” Why” is the Big Kahuna in our search for meaning. In the wake of the mass killings in Newtown, the why question will take center stage. Even when we’ve plumbed the motives of the shooter in excruciating detail, we will never know for certain why he went on a murderous rampage aimed at six-year-olds.

After Maya died, a friend gave me this button: “Clinical studies show there are no answers.” Finally, I let go of asking why. But it took years.

“What” is a far better question. What will we do now as a society to protect our children? What can I do to comfort others and myself? What will bring more love and compassion into this world? Searching for those answers might actually lead to change and healing.

Our president asks, “Are we really prepared to say we are powerless in the face of such carnage?”

I hope and pray our answer is “Hell, no!” Let’s channel our energies into finding practical, loving steps forward.

Tears are, indeed, the language of grief. But that language, when we listen with care, can ultimately lead to a commitment to do better by ourselves and our kids.

More Medication, Please!

Louise Fletcher as Nurse Ratched in the 1975 film.

Louise Fletcher as Nurse Ratched in the 1975 film. (Photo credit: Wikipedia)

In the film “One Flew Over the Cuckoo’s Nest”  Nurse Ratched arranges neat little paper cups of psychoactive drugs on a tray. The multicolored meds look like candy at a kid’s party. She won’t rest until every one of her patients is drugged to the gills. Sappy elevator music plays over loudspeakers to herald the arrival of oblivion. But Nurse Ratched never attempted to medicate a cat!

The scene here at my home is not unlike that loony bin, although I play George Winston-style piano solos on my Pandora. For perkier fare, I select the Keith Jarrett station if everyone is calm enough to handle Mr. Jarrett’s fortissimo accompanied by heaving moans. No mind numbing treacle for my cats or me!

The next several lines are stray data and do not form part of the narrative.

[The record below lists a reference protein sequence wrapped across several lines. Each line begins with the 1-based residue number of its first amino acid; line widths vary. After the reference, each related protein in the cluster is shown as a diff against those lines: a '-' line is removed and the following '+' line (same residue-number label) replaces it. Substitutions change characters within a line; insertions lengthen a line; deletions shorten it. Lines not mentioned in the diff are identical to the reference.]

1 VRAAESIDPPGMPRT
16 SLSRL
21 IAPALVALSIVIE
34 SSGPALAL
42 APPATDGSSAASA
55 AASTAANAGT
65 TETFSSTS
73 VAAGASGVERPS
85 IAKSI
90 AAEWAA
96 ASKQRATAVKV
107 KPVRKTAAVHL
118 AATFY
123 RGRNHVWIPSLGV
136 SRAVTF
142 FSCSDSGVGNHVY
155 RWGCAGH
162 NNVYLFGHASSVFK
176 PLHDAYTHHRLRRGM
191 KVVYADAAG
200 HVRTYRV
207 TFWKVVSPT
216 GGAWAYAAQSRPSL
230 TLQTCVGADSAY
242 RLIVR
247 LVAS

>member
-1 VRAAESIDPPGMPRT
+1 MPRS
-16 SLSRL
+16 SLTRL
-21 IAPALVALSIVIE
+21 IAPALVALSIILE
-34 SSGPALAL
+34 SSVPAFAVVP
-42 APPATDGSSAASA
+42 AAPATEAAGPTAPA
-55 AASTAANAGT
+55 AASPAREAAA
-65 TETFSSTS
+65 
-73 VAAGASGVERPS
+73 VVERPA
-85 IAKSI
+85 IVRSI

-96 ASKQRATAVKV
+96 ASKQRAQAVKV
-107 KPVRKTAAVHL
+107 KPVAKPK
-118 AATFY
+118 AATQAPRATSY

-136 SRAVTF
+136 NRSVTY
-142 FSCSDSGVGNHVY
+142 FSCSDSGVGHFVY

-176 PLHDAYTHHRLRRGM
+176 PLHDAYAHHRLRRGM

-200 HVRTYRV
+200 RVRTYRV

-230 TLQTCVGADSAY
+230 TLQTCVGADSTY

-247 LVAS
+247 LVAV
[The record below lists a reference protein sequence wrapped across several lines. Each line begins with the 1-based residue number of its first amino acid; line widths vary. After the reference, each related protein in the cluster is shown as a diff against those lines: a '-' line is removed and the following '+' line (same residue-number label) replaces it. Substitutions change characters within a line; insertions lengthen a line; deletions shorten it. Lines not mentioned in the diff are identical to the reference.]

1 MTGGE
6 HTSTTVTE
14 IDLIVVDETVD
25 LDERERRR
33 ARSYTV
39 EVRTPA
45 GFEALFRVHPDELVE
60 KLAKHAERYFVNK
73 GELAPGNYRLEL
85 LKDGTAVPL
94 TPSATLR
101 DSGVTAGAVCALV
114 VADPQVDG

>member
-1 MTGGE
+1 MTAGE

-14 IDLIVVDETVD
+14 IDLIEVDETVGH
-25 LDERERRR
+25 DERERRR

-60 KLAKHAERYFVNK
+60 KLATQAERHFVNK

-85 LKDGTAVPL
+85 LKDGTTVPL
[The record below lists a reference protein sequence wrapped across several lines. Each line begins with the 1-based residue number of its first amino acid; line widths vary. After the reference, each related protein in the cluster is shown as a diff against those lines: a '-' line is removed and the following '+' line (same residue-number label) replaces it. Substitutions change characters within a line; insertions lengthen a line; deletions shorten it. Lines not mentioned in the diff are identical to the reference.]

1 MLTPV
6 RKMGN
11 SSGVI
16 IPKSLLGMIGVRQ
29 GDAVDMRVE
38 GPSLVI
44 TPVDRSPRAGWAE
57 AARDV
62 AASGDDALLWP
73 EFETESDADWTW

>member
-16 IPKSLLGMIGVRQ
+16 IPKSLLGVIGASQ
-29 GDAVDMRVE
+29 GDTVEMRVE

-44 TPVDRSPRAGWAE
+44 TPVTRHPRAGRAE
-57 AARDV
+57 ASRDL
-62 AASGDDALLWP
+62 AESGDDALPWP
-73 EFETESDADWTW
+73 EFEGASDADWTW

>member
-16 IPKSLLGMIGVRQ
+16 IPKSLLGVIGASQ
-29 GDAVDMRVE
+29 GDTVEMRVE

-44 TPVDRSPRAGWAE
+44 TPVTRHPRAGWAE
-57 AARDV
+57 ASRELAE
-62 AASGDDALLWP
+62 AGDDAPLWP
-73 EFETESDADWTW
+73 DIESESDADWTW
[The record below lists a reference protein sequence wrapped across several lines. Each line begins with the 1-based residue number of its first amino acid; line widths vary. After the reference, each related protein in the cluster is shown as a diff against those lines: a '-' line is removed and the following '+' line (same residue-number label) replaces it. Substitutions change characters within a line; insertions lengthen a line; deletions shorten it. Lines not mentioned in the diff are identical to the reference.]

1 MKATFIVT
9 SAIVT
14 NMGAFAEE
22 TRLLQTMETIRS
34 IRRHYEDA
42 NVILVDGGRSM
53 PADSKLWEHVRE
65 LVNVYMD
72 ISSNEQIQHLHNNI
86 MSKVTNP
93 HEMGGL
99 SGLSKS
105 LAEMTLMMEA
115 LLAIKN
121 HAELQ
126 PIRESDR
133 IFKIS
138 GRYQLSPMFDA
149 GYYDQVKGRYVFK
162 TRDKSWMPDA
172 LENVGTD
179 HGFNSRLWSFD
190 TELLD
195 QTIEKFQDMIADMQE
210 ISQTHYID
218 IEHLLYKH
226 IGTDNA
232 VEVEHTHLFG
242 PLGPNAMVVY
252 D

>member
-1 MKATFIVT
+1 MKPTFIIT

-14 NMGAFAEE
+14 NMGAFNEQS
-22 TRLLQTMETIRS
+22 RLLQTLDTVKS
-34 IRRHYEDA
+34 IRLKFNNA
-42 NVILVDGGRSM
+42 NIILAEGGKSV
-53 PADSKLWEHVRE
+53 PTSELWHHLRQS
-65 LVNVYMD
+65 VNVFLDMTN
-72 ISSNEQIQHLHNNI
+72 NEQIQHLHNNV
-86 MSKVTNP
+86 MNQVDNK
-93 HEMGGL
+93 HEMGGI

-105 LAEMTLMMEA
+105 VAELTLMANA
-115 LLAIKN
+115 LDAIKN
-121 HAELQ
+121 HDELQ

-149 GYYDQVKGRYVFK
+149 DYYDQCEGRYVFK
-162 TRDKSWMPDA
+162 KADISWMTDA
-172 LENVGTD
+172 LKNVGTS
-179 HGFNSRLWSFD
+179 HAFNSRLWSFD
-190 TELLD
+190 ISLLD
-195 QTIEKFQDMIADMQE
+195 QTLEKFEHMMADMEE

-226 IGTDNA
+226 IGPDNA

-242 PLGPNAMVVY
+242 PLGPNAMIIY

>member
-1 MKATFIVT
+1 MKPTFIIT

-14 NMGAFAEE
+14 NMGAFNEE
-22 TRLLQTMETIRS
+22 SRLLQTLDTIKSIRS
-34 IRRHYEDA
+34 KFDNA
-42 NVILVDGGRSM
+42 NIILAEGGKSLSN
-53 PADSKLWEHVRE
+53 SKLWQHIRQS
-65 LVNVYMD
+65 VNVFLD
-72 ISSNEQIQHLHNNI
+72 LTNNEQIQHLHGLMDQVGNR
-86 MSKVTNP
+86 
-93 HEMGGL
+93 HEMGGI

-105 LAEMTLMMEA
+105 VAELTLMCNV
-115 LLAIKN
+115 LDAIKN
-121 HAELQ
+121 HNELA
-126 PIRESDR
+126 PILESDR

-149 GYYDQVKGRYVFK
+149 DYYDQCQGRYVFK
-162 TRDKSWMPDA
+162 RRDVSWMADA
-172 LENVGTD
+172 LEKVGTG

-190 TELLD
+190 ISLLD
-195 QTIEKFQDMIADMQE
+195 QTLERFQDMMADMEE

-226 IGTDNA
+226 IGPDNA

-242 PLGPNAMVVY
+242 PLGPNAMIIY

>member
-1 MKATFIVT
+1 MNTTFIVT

Every morning at 8 AM, it’s time for Saffron’s medication. The medication, called Methimazole, is so potent that there’s a warning “Use Gloves When Handling” in big letters on the label. I don a pair of blue and yellow rubber gloves and crank up the calming music.

The moment I open the office door, Saffron crawls to the farthest corner beneath the desk.

But like Nurse Ratched, I’ve developed stratagems. I take in the supplies and set them on a little bench, almost as if they were an afterthought. Then I sit down on the floor and call gaily, “How about some pets?”

Or, “C’mon, Saffie, come and get some love.” Most of the time, he goes for it.

Saffron hobbles out from under the desk and comes to be petted, rubbing his head against my arm, purring loudly. His coat is glossy and soft now, not rough and filthy as when he first came back. I purchased a purple grooming glove and once he’s had his head scratches, I put on the glove and give his coat a thorough brushing.

He’s so blissed out by the petting that I can often administer the medication before he hobbles back under my desk. Lately, though, he’s gotten wise to my tricks and once the purple petting glove comes off and I begin to transition to the blue rubber gloves, he hightails it back into hiding.

Nurse Ratched stratagems exhausted, I crawl on hands and knees under the desk, pleading with him to take pity on me.

“C’mon buddy, time for your meds,” I say, even though I know that attempting to reason with a cat is fruitless or possibly insane.

He backs into the farthest corner, forcing me to crawl in after him, tilt his head back, and administer the Methimazole. The stuff costs $50 bucks a bottle! And he has to take it for the rest of his life.

But when I see how much better he looks, and pet his soft coat, and listen to the rumble of his purr, I think it’s a small investment for kitty love and well-being.

The majestic old cat, Saffron